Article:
Fossil fuels are a thing of the past, the future of mobility is sustainable. Which propulsion systems live up to this claim and also have what it takes to win through on the mass market? An overview.
Diesel engines? Emit too much nitrogen dioxide. Petrol engines? Blast the greenhouse gas carbon dioxide into the atmosphere. Combustion engines, as they are used on our roads today, harm both our environment and our health. In mid-October, the European Environment Agency (EEA) published its “Air Quality Report 2019” on this issue. The report reveals that almost all the inhabitants of European cities are exposed to excessively high levels of pollution. The EEA estimates the total number of premature deaths attributable to particulate matter, nitrogen dioxide, and ozone at approximately 400,000. In addition, many ecosystems, in particular the vegetation, are polluted. One of the culprits: the road transport sector. This is why the vision of a “transport transition” towards more sustainable mobility has been on the agenda for years.
Competition of propulsion technologies
However, the shift in thinking on the roads necessitates a cultural transformation: a reduction of motorized private transport, an increase in car sharing and in the use of bicycles, more efficient public transport. However, since there are inherent limitations to many mobility concepts, and the great potential of car sharing schemes lies primarily in urban areas and less in rural regions, the success of the transport transition also depends on innovative technologies. But which propulsion technologies can contribute towards a large-scale reduction of emissions in the transport sector? Or to put this question in concrete terms: What will be under the hoods of our cars in the future?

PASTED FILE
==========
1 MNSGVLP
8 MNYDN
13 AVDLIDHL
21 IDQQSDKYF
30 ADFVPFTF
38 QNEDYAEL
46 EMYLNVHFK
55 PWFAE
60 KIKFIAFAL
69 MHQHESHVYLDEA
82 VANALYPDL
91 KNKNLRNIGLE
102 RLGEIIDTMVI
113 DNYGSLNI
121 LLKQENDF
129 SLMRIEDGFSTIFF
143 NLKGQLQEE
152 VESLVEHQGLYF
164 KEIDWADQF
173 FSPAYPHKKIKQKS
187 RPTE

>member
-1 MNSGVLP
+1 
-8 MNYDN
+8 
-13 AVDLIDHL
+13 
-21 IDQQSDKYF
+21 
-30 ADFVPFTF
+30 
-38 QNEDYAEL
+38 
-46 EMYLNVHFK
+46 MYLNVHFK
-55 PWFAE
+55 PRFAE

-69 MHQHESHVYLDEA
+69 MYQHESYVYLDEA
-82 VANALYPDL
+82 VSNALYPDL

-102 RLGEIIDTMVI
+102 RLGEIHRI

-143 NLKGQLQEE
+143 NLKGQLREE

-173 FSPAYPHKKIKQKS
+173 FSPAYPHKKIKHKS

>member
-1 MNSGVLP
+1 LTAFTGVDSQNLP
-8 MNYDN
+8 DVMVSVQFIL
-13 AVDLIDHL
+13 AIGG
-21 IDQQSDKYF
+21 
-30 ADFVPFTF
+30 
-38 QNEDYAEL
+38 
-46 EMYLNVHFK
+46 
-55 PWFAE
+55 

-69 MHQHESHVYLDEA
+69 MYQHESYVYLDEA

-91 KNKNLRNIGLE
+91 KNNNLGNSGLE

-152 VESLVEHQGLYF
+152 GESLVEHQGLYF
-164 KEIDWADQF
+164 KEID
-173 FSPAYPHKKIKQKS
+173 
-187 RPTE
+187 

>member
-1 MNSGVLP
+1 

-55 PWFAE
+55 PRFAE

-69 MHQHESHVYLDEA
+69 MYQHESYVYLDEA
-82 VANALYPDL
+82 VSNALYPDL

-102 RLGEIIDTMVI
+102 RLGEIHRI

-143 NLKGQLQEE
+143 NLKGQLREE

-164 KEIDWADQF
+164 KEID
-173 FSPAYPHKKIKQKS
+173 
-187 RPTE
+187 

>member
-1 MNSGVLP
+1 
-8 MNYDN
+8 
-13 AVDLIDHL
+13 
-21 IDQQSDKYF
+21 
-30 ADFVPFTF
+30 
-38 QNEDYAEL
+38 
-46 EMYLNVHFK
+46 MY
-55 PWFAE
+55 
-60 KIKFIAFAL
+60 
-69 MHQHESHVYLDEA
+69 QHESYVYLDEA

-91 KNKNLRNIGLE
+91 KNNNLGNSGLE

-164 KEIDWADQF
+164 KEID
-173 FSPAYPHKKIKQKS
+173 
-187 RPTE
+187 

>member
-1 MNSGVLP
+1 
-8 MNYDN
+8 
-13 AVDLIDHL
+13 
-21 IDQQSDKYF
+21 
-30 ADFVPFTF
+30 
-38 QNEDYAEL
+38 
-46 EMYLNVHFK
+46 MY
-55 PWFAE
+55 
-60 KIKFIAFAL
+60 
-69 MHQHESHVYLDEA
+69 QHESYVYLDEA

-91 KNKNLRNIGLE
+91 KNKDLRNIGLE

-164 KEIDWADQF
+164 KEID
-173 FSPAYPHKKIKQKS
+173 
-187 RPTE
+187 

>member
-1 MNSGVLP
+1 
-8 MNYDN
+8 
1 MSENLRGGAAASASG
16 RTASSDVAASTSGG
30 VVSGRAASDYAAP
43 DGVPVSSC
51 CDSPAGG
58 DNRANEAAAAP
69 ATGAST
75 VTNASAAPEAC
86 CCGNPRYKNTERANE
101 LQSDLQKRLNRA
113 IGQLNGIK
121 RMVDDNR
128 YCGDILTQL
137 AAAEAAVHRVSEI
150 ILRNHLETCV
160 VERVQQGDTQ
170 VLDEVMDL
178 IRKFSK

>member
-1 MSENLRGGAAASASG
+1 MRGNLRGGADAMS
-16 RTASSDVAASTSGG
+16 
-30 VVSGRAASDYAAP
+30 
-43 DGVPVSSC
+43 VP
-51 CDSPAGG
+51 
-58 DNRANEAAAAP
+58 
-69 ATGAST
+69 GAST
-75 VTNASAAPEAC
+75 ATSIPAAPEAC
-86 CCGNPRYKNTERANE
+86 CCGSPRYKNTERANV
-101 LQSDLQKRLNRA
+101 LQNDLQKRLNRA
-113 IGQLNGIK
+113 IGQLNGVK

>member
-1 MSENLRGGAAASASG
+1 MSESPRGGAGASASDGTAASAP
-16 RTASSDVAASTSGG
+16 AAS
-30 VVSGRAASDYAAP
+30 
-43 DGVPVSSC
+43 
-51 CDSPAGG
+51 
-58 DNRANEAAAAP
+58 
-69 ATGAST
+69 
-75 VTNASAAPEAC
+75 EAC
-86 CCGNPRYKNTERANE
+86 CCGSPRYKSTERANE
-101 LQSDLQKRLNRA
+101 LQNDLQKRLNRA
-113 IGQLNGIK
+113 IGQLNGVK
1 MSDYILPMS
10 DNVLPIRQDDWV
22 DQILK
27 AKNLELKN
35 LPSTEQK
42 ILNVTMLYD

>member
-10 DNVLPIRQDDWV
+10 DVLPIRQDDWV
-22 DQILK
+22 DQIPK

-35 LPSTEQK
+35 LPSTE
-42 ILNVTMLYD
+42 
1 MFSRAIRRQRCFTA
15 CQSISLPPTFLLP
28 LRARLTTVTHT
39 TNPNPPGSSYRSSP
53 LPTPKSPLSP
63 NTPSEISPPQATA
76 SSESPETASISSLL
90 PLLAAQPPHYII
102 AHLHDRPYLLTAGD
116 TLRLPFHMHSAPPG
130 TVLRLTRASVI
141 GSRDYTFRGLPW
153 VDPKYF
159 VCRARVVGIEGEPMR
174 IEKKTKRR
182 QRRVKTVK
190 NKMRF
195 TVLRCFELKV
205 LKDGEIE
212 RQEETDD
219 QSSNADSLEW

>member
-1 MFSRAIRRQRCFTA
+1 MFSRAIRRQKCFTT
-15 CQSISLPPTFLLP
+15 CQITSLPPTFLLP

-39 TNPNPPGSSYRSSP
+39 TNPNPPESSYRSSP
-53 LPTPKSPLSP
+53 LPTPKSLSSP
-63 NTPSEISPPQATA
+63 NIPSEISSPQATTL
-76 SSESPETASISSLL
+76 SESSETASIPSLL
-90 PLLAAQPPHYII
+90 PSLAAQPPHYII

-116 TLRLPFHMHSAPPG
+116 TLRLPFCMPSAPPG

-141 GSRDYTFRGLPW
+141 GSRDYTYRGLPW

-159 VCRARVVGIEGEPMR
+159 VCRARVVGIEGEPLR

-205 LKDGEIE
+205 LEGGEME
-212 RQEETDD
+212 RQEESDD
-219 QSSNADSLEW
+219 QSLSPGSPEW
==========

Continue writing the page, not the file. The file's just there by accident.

Currently, three main ideas are in competition with each other: electric engines, fuel cells, and synthetic fuels.
Electric engines driven by compact lithium-ion batteries are already widely available on the market. Hydrogen-powered fuel cell cars are not quite at this stage yet. At present, hydrogen is mainly produced from natural gas, but in the future it will increasingly be generated by using electricity to decompose water in electrolyzers. Stored in pressurized tanks, the hydrogen subsequently reacts with oxygen in a controlled process within the fuel cell and releases the stored electrical energy. Finally, the hopes of many researchers are vested in synthetic fuels – a gasoline or diesel substitute consisting of hydrogen and biogenic residues or carbon dioxide. What all these technologies have in common is that their primary energy is generated using electricity. If this electricity is produced using sustainable resources, the propulsion technologies are potentially carbon neutral.
This commonality is contrasted by substantial differences. “In my opinion, the most significant difference is the energy efficiency of the propulsion technologies,” Maximilian Fichtner says. He is the Director of the Helmholtz Institute for Electrochemical Energy Storage in the southern German city of Ulm, one of Europe’s leading centers in this field.
The decisive factor for the mobility of the future is how much energy will be available to us. As long as we do not have the luxury of a surplus of solar and wind energy, we must use the available electricity as efficiently as possible.